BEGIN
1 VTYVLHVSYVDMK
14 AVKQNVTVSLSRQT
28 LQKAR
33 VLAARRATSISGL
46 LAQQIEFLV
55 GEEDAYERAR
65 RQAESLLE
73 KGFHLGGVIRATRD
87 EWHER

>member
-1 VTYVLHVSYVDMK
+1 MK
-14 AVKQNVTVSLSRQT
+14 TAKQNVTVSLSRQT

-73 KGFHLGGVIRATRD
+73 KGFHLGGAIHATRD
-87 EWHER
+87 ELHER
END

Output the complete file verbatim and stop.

1 VTYVLHVSYVDMK
14 AVKQNVTVSLSRQT
28 LQKAR
33 VLAARRATSISGL
46 LAQQIEFLV
55 GEEDAYERAR
65 RQAESLLE
73 KGFHLGGVIRATRD
87 EWHER

>member
-1 VTYVLHVSYVDMK
+1 MK
-14 AVKQNVTVSLSRQT
+14 TAKQNVTVSLSRQT

-73 KGFHLGGVIRATRD
+73 KGFHLGGAIHATRD
-87 EWHER
+87 ELHER